The 4 Rules of Polite Simultaneous Submissions

I’ve read blog posts before where people claim that it’s “rude” or, at the very least, makes them extremely uncomfortable to simultaneously submit their writing to multiple journals or to multiple literary agents.  This is ridiculous!  Think about it.  If you have submitted your manuscript to a single literary agent, the wait time is, perhaps, eight weeks.  If you’re a betting sort of person–particularly a slots machine player–you know these odds are totally not in your favor.  And getting your writing published is already an upstream battle; simultaneous submissions is one of the tricks (a completely fair and legal one!) to increase your odds of becoming a published writer sooner.  The same goes for short stories at literary journals.  You have to expect rejection at least a few times–even the greats were rejected before they were discovered; wouldn’t it be better to submit to five places all at once, get four rejections and one acceptance in the same span of wait time, rather than doing it single file and having to wait years, perhaps, to get a “yes”?

Not only does it harm yourself as a writer, but journals and agents expect simultaneous submissions because it’s what smart writers do; it’s part of the industry and as long as you politely warn them in your cover and/or query letters and promptly withdraw your work from consideration elsewhere it is perfectly acceptable.

How to Simultaneous Submit your Work without Stepping on Toes:

1.  Read the fine print.  Make sure that the literary journals and agents you’re submitting to accept simultaneous submissions.  (Most do and they’ll mention it on their submission guidelines page; for example, see fugue, CutBank, and So to Speak.  Those who are morally against the practice also mention it there.)  There is nothing worse that simultaneously submitting something and then withdrawing it from consideration elsewhere when they don’t approve of the practice.  You might have burned a bridge with an editor and a journal so they won’t even consider your work again.  (This is not meant to scare you off!  As long as they say they don’t mind simultaneous submissions, you’re golden!)

2.  Only submit your story to a handful of places.  You don’t want to spread yourself too thin or do more work than you have to.  If your submissions are well-targeted–meaning you’ve read the journal before, or, in the case of a literary agent, have read their bio and are positive you’re writing fits their criteria–then you shouldn’t have to submit it one thousand times, so writing one thousand letters all at once would be wasted effort.  Personally, I submit a story a maximum of four different journals at a time.  And for queries, I usually send letters out in batches of five at a time.

3.  Submit in tiers.  In these batches of submissions, don’t submit to the New Yorker and you’re local no-name literary journal at the same time.  What if that local no-name journal accepts your work?  Great, right?  But then when you go to withdraw from the New Yorker, what if the editor says “that’s such a shame, we were really interested in publishing it.”  The New Yorker is a much better publishing credit–and a paying market–than the local no-name.  But, the polite rules of the industry are that you must accept the first offer and turn down any successive ones.  So to avoid shooting yourself in the foot, group together journals and literary agents in order.  In the case of journals, submit to the most competitive, bit-of-a-stretch-chance ones first.  Then, once you’ve heard back from all of them, go down a tier and submit to a batch from that level.  Same goes for literary agents.  Submit to your top five favorite, all-star, dream agents first because they might be interested.  You never want to be disappointing that one editor or agent responded first.  You should be equally happy to have gotten accepted by any single person in the same tier.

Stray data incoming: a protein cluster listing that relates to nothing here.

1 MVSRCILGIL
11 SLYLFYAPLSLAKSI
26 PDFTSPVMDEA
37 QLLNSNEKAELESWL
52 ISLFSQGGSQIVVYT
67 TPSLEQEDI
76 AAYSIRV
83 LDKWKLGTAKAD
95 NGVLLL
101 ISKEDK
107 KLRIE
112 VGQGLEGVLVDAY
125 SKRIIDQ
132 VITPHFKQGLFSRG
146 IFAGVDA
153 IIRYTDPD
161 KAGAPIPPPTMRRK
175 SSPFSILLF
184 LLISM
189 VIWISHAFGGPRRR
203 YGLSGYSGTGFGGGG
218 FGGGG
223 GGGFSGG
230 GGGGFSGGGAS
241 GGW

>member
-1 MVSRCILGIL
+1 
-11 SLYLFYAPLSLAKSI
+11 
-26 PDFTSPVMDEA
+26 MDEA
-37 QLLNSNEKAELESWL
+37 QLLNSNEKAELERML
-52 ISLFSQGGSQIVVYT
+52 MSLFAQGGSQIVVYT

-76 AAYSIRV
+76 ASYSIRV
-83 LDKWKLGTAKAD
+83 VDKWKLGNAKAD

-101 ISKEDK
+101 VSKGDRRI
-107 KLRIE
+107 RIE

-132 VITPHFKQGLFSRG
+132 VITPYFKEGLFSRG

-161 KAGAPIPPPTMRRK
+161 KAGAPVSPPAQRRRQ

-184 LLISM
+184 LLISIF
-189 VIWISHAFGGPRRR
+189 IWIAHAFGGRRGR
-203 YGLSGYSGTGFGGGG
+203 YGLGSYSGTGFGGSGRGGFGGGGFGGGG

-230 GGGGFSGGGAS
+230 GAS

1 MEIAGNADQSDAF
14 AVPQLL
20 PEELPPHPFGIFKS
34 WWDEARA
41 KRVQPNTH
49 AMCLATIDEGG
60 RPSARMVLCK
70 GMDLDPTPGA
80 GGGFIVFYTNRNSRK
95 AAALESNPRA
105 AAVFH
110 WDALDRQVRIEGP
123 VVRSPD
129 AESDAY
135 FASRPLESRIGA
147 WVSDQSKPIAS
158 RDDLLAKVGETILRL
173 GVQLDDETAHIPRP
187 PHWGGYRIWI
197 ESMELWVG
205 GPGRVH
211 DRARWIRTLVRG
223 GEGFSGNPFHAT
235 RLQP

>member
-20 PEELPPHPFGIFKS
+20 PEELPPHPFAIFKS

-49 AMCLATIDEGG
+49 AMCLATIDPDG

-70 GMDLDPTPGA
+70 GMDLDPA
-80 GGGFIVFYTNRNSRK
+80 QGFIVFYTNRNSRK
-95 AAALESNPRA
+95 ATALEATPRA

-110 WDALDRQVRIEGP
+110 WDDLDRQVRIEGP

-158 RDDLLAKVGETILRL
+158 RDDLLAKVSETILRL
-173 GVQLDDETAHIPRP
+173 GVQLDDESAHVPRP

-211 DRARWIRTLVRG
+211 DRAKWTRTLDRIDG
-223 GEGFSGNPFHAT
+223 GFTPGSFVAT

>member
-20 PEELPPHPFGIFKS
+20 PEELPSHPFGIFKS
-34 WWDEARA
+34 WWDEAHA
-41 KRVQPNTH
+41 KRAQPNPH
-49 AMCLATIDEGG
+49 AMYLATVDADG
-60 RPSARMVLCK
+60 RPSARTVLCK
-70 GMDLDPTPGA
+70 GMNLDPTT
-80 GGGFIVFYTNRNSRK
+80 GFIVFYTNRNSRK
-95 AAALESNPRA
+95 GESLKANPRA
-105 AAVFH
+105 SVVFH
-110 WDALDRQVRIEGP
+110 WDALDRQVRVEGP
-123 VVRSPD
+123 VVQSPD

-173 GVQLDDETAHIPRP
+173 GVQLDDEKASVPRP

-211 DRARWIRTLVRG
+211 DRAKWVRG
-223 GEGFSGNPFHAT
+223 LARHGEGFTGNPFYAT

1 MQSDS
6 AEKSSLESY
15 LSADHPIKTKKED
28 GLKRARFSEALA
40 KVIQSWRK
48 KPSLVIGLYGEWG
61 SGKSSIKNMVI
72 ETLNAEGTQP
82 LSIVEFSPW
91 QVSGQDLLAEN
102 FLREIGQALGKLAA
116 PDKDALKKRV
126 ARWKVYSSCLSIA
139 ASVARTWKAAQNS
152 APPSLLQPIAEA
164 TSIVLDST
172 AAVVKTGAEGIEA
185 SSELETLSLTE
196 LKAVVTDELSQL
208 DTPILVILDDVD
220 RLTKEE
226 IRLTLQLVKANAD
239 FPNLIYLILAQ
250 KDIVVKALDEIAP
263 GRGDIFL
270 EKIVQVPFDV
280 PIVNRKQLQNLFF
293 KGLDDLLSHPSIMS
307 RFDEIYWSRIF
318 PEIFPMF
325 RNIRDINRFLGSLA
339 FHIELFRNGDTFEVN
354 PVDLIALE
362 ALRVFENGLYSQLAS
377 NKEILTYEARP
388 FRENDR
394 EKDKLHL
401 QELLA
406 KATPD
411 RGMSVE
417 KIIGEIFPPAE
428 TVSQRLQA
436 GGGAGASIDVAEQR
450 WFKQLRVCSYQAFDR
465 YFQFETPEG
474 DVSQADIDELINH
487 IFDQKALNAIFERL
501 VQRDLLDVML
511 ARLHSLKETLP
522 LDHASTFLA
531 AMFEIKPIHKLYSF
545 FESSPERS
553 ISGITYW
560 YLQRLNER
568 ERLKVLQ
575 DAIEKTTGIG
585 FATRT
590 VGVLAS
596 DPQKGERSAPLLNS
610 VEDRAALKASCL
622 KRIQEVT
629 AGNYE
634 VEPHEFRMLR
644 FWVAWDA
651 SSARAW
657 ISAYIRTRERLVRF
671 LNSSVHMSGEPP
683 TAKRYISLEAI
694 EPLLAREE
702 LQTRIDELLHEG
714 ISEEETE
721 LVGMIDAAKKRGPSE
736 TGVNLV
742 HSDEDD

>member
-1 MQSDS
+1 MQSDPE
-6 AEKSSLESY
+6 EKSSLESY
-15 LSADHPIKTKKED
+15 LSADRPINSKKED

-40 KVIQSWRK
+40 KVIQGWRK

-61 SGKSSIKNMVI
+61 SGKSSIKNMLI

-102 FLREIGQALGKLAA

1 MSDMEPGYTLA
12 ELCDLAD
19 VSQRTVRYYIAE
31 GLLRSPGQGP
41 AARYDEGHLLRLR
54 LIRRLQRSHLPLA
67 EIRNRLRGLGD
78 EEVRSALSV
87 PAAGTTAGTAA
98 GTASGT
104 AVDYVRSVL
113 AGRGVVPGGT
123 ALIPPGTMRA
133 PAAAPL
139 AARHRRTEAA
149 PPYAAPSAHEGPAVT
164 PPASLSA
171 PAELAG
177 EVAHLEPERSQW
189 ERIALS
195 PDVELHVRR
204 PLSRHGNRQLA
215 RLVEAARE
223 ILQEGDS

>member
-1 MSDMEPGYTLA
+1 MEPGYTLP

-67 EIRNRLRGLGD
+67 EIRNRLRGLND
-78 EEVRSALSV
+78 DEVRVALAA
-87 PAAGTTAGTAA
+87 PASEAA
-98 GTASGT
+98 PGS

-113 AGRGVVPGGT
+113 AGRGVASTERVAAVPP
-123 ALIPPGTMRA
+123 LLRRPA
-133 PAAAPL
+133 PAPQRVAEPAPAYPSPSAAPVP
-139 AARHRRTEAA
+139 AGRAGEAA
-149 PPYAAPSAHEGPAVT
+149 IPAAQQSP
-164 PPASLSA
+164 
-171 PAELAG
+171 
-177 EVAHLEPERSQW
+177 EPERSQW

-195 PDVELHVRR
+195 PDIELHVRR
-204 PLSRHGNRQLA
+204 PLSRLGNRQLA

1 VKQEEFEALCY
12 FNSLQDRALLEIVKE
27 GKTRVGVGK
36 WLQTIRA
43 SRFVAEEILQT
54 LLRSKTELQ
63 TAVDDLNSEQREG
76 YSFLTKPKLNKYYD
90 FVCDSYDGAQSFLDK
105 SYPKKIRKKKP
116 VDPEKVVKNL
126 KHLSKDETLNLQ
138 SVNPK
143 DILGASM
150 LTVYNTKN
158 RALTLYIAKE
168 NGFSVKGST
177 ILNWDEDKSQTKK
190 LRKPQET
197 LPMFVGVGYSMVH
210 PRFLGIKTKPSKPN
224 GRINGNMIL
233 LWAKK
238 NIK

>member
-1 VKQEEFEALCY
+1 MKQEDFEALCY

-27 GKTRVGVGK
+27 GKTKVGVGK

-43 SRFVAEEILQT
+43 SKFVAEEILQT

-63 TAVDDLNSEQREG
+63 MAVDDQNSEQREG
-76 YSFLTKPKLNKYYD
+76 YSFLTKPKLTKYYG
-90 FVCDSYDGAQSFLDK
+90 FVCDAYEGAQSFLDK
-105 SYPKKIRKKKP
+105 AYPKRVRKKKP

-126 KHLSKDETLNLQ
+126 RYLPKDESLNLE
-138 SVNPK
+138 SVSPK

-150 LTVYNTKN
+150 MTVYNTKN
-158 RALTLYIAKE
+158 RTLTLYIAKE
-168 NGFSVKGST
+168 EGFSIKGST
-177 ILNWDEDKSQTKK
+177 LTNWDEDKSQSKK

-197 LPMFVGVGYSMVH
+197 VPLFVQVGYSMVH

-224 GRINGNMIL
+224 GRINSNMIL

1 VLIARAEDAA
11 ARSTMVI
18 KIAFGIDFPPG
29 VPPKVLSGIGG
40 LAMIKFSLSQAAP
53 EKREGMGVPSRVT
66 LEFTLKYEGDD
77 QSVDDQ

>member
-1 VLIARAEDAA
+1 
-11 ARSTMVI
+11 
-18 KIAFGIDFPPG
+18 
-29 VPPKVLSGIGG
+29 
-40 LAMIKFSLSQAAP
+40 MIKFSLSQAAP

4.  Be honest.  In your cover letter, don’t conceal the fact that you’re simultaneously submitting your work.  Just throw a sentence in there: “This is a simultaneous submission, but I shall notify you immediately should it be accepted elsewhere.”  And then, if you do get accepted elsewhere, let the other journals/agents know.  Don’t try to get a single story published multiple times.  It’s dishonest, will hurt your career because word will get around, and might also lead to copyright legal issues.

So while you’re waiting to hear back about that one story, go submit it again somewhere else!  Or if you’re waiting to hear back from that literary agent, send it to another one in the mean time!

Advertisements

14 thoughts on “The 4 Rules of Polite Simultaneous Submissions

  1. Carol Deminski says:

    What a well written, well thought out post. I agree with most of what you said…here’s some additional food for thought:

    I totally agree that short story writers should “sim-sub” (simultaneously submit their work to multiple journals. I think you’ve set yourself a limit of 4 and maybe that works for you, but others should let their own success or trial and error be their guide.

    That said, don’t submit the same story to 20 markets at the same time, that’s silly and those markets are bound to have widely varying response times. BUT… Submittable (some people still call it Submishmash) makes it easy to “Withdraw” your piece cleanly. So submitting to 6 or 8 markets simultaneously isn’t unthinkable.